Instead choose a one-of-a-kind wearable masterpiece from an under-the-radar jeweller. Hemmerle specialises in mixing ‘everyday’ materials such as iron or aluminium with rare, unusual stones whose value is only recognisable to those in the know. It produces just 200 pieces per year, all entirely handmade and each a one-off, available only at its Munich boutique or selected art fairs.

Mixing the everyday with the rare, these Hemmerle earrings feature zircons, diamonds, bronze and white gold

Brazilian jeweller Silvia Furmanovich’s work is similarly difficult to come by. Each piece is a miniature work of art, featuring hand-painting by Indian artisans, wood marquetry by Amazonian masters or flowers preserved in lacquer. As jewellery expert Joanna Hardy wrote on Instagram: ‘You need money to buy diamonds but you need style to buy Silvia Furmanovich.’

The Minimalist

Take a look in your beloved’s wardrobe. Is it full of seemingly identical white shirts, black tailoring and navy jumpers? Camel coats and plain white trainers? Are visible belongings forbidden in your immaculate, monochrome home?

Like their clothes, the Minimalist’s jewellery is expensive but never showy. You’d be flabbergasted at the price of those barely perceptible slivers of diamonds that adorn her earlobes, fingers or neck (never all three at once). It’s likely some of them are by Repossi, every minimalist’s spiritual jewellery home.

Repossi’s architectural, contemporary jewels are worn by the likes of Tilda Swinton and Isabelle Huppert. Choose from the tattoo-inspired Berbere ring in plain gold or with a smattering of diamonds, or an edgy ear cuff. You can even nod to the Valentine’s theme with the Coeur d’Antifer ring – a subtle heart-shaped band that’ll only reveal its romantic side when she wants it to. Because no one said minimalism doesn’t have a heart.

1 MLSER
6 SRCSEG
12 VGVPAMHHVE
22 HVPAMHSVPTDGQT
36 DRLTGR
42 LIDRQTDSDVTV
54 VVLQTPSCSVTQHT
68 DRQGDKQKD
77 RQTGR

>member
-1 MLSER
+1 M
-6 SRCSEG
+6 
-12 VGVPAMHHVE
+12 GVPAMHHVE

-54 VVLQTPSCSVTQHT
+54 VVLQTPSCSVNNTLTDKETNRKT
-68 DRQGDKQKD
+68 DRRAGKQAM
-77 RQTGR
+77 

The Cool Girl

You get the gist: steer clear of cliché-ridden ‘romantic’ motifs – and you’re right. However, there’s an exception to every rule and, in this case, it’s that novelty jewellery is never cool… apart from when it’s cool.

Stay in vogue with The Vampire’s Wife X Annoushka wild rose charm

If the object of your affections has a fondness for garish Gucci patterns and 90s-style jeans, she has her finger on the fashion pulse, and will find the right kind of Valentine’s-themed jewellery not only stylish but endearing too.

You don’t have to understand it, just know that heart-shaped pendants aren’t acceptable, unless it’s one of Jessica McCormack’s gemstone-studded heart rings on a chunky gold chain. Declarations of love in jewellery form are out, unless from the Stephen Webster x Tracey Emin collection, which sees Emin’s trademark romantic scrawls rendered in gold and diamonds.

And cutesy charms are also verboten, unless it’s a sapphire-studded rose by British jeweller Annoushka, designed in collaboration with fashion label The Vampire’s Wife. Fickle creatures, these fashion folk – but these gifts will ensure you’re firmly in vogue. 

Sarah Royce Greensill is Jewellery and Watches Editor for The Telegraph